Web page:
eugenics


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eugenics

 [u-jen´iks]
the study and control of procreation as a means of improving hereditary characteristics of future generations. The concept has sometimes been used in a pseudoscientific way as an excuse for unethical, racist, or even genocidal practices such as involuntary sterilization or certain other practices in Nazi Germany and elsewhere.
macro eugenics eugenics policies that affect whole populations or groups. This has sometimes led to racism and genocide, such as the Nazi policies of sterilization and extermination of ethnic groups.
micro eugenics eugenics policies affecting only families or kinship groups; such policies are directed mainly at women and thus raise special ethical issues.
negative eugenics that concerned with prevention of reproduction by individuals considered to have inferior or undesirable traits.
positive eugenics that concerned with promotion of optimal mating and reproduction by individuals considered to have desirable or superior traits.

eu·gen·ics

(yū-jen'iks),
1. Practices and policies, as of mate selection or of sterilization, which tend to better the innate qualities of progeny and human stock.
2. Practices and genetic counseling directed to anticipating genetic disability and disease.
Synonym(s): orthogenics
[G. eugeneia, nobility of birth, fr. eu, well, + genesis, production]

eugenics

(yo͞o-jĕn′ĭks)
n. (used with a sing. verb)
The study or practice of attempting to improve the human gene pool by encouraging the reproduction of people considered to have desirable traits and discouraging or preventing the reproduction of people considered to have undesirable traits.

eu·gen′ic adj.
eu·gen′i·cal·ly adv.

eugenics

[yo̅o̅jen′iks]
Etymology: Gk, eu + genein, to produce
the study of methods for controlling the characteristics of populations through selective breeding.

eu·gen·ics

(yū-jen'iks)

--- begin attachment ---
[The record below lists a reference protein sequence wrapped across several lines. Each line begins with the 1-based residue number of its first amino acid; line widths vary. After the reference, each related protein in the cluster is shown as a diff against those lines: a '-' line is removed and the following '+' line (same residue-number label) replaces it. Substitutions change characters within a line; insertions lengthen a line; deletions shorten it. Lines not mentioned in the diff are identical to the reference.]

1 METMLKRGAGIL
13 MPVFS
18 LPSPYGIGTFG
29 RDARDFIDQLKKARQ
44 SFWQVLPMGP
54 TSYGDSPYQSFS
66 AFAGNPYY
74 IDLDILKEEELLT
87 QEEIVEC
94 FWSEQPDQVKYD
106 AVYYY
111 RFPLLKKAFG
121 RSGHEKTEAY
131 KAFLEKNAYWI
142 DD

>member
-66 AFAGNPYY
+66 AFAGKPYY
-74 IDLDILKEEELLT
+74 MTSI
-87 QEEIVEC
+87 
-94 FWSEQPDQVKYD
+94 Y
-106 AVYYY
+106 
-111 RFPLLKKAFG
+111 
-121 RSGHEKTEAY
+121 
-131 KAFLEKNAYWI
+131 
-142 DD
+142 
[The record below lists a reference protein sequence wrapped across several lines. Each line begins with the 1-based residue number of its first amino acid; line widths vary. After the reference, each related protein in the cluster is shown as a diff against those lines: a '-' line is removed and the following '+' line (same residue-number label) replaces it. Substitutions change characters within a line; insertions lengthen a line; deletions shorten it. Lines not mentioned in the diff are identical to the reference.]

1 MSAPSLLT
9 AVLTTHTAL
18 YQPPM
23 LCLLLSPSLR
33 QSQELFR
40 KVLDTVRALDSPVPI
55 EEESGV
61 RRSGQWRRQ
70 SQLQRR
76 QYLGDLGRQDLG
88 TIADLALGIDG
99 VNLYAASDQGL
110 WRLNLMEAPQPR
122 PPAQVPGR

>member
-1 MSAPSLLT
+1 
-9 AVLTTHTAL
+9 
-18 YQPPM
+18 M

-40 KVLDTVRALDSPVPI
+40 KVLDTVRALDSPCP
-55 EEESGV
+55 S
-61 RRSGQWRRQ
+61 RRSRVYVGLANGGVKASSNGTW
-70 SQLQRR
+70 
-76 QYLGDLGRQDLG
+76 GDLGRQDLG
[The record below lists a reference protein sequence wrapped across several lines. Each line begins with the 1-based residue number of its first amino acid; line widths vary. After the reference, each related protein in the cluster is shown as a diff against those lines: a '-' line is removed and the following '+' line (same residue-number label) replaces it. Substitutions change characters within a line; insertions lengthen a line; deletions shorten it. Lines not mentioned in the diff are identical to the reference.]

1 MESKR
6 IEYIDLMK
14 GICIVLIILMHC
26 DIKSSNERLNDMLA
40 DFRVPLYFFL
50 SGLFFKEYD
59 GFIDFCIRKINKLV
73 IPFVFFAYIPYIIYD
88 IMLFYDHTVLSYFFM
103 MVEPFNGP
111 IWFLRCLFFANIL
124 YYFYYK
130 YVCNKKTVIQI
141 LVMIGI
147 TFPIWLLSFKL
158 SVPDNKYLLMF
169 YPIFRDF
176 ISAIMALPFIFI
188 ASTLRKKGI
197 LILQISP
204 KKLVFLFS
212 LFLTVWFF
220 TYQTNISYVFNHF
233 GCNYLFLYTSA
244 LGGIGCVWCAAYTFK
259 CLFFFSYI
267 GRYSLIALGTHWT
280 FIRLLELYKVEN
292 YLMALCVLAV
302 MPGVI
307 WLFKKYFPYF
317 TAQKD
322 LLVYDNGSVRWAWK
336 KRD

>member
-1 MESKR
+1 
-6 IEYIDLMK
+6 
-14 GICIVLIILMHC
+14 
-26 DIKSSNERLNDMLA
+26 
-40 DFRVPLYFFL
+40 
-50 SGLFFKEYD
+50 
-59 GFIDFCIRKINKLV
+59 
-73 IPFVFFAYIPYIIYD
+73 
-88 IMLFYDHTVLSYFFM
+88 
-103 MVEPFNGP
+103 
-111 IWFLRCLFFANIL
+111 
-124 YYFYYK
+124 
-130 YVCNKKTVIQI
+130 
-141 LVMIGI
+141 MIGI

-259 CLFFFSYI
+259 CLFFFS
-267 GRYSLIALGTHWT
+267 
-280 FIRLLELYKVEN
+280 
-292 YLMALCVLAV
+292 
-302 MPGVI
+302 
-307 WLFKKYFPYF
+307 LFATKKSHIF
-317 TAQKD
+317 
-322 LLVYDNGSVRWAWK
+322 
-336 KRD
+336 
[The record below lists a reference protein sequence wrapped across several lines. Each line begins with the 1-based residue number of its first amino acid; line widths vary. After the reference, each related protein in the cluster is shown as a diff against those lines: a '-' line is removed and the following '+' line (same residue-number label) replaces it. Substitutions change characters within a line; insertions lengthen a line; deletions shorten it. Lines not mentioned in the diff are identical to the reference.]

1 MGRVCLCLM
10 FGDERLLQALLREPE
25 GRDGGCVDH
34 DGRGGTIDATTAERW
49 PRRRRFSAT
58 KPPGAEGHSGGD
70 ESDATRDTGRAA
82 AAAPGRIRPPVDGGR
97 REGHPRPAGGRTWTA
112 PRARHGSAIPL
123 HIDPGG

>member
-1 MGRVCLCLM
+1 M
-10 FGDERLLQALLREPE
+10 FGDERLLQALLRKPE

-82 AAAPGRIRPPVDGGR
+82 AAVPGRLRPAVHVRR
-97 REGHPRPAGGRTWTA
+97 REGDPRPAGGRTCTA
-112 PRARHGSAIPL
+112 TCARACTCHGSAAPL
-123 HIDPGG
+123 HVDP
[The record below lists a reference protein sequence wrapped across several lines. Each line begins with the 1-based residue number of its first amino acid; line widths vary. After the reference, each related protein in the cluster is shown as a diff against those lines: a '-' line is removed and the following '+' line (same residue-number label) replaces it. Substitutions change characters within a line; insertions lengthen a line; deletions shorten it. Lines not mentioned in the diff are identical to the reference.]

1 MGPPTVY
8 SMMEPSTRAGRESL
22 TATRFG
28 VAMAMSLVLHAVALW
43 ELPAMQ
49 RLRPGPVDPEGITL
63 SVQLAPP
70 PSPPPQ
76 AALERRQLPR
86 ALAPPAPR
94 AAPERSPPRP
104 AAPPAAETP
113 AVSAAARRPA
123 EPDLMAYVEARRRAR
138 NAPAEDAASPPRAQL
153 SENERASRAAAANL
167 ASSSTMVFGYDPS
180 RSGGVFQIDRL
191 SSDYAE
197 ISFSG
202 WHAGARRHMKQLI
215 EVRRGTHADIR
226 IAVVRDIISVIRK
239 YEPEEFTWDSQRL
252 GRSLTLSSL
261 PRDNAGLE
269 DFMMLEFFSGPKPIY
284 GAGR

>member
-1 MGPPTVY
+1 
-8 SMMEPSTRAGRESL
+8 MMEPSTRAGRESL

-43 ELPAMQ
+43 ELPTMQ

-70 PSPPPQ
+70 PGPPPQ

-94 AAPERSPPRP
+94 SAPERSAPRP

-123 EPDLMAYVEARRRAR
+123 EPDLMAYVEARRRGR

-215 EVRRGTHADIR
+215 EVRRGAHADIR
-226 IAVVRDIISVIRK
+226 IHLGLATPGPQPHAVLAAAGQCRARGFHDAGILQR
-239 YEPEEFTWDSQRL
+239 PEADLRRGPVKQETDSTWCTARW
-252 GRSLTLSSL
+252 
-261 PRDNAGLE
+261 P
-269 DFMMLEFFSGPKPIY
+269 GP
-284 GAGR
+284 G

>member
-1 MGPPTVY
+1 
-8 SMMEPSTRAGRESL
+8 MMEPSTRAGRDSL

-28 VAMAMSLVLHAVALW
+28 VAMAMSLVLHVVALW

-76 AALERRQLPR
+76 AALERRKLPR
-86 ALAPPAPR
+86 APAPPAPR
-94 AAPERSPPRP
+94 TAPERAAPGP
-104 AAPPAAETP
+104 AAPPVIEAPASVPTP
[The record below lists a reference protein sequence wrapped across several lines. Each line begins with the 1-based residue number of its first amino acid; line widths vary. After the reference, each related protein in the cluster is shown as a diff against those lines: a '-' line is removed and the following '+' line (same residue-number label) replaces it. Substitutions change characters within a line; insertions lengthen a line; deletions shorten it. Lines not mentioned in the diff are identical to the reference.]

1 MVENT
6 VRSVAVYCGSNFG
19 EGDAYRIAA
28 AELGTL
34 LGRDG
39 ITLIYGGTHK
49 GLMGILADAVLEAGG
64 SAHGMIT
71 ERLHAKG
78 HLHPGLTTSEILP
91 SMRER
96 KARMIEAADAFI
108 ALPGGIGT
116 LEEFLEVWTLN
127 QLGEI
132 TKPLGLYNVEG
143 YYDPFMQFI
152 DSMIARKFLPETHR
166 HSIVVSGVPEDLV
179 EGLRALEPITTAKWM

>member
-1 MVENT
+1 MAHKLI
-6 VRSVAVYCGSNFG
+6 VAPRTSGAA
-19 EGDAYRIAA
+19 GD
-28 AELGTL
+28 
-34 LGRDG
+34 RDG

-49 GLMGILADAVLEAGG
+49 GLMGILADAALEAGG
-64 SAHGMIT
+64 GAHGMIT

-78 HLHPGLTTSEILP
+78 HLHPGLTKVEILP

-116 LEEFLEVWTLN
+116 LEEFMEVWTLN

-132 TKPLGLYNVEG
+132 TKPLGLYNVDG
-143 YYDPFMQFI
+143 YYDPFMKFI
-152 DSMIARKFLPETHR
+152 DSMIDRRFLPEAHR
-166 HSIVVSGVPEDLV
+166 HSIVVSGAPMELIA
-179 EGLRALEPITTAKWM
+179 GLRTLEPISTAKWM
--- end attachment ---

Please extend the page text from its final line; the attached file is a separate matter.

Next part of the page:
1. Practices and policies, as in mate selection or sterilization, which tend to better the innate qualities of progeny and human stock.
2. Practices and genetic counseling directed to anticipating genetic disability and disease.
[G. eugeneia, nobility of birth, fr. eu, well, + genesis, production]

eugenics

The study or practice of trying to improve the human race by encouraging the breeding of those with desired characteristics (positive eugenics) or by discouraging the breeding of those whose characteristics are deemed undesirable (negative eugenics). The concept implies that there exists some person or institution capable of making such decisions. It also implies possible grave interference with human rights. For these reasons, the principles, which have long been successfully applied to domestic animals, have never been adopted for humans except by despots such as Adolf Hitler.

eugenics

the study of ways of improving the hereditary qualities of a population (especially the human population) by the application of social controls, guided by genetical principles.

Eugenics

A social movement in which the population of a society, country, or the world is to be improved by controlling the passing on of hereditary information through mating.
Mentioned in: Gene Therapy
References in periodicals archive ?
IN HIS BOOK ILLIBERAL REFORMERS Thomas Leonard shows not only that the most thoroughgoing social Darwinists were Progressives, but that eugenics lay at the very center of the Progressive program for the betterment of the human condition.
If we want to ensure that history does not repeat itself, then we need to recognize how people with disabilities experienced discrimination based on eugenic ideas of human worth and contemplate how such prejudices might manifest themselves in contemporary public policy and medical marketing.
13) At that time, Galton defined eugenics as "the science of improving stock .
In doing so, her study focuses on the period in American history when eugenics and sterilization have been presumed to be in their ascendency.
When eugenics fell out of favor after World War II, most references to eugenics were removed from textbooks and subsequent editions of relevant journals.
This section covers some well-trod ground for readers familiar with eugenics scholarship, notably Daniel Kevles' In the Name of Eugenics.
In the late nineteenth century, human breeding was being promoted by Francis Galton (1822-1911), a statistician who has been called "the father of the eugenics movement".
Angelico would have learned about the discourse of eugenics that Charles Darwin's nephew Francis Galton first described in his books Hereditary Genius (1869) and Human Faculty (1883) and in his articles published in Revista Europa in 1874 and 1876 (Cleminson 2000 81).
me/pibfvw0e) MSNBC host Rachel Maddow who compared bits of the Wikipedia entry to Rand Paul's discourse on abortion and eugenics.
Angus Moon QC, representing the Official Solicitor, who was in court to protect DE's interests, told the judge that the evidence that DE wants a vasectomy is "compelling" and nothing to do with eugenics.
The eugenics movement, which presupposed the truth of the evolution of species, was later discredited after accumulating evidence indicated that heredity was too complicated to make eugenics very effective in practice.
Would it lead to eugenics and a stratified society where only the rich enjoy the benefits of genetic enhancement?